Potential fisheries closure causes concern for fish and chip shops

Claims surrounding diminishing fish stocks of spanish mackerel have been met with disbelief by commercial and recreational fishers, and may force at least one Burdekin fish and chip shop to shut its doors.

A preliminary report discussed by the East Coast Spanish Mackerel Working Group in their inaugural meeting in May concluded that only 17% of spanish mackerel had gone un-fished, placing the species firmly below the 20% cut-off point that would see fisheries closed.

The findings have drawn particular concern from representatives of the commercial fishing industry, as the average tonnes per year fished along the east coast since 2004 have remained well below the Fisheries own commercial targets during that time period.

Total harvest numbers also remain well below the total allowable commercial catch for the species.

Although recreational fishing of spanish mackerel has increased, the working group’s estimation of 170 tonnes would still leave the species well below the limits.

In the communique, the working group determined that fishing rules around the species would need to be reviewed.

“Given the low biomass estimate, the working group agreed that the management arrangements and fishing rules for all sectors would need to be reviewed to inform management interventions and a rebuilding strategy for this stock,” the document read.

The communique also noted that management changes were likely to be ‘substantial’ in effect.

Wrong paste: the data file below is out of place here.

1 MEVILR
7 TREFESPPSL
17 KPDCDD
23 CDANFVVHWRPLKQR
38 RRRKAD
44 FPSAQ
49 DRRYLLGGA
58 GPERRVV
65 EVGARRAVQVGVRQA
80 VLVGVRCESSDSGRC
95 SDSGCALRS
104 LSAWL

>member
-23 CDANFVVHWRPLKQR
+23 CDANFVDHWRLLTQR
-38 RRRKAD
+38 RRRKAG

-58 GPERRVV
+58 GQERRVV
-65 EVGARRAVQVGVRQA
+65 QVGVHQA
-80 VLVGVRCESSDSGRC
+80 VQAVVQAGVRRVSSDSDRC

If a review determines that mackerel fisheries must be closed or reduced, it could have serious knock-on effects, according to one local fish and chip shop owner.

Maria Vouyioukas, who runs Five Ways Fish Bar alongside her partner George, says the business and it’s 43 year history could be cut short if new restrictions are put in place.

“Mackerel is my staple, it’s the only fish I’ve really used for the 43 years, up until now I’ve been able to get my supply, but the fisherman have been disintegrating, I’ve still got one person left of the three I started with who can still supply me, but once the rules change that’s not going to be happening,” Mrs Vouyioukas said.

“I won’t do farmed fish, I’ve got no idea what we’ll have to do, I’ve never had any other fish… I don’t know.”

Mrs Vouyioukas said while the industry had gone through a lot of changes and stresses in recent years, she’d planned to remain in the business for at least a few more years before considering selling it, but any further restrictions would likely mean an immediate exit.

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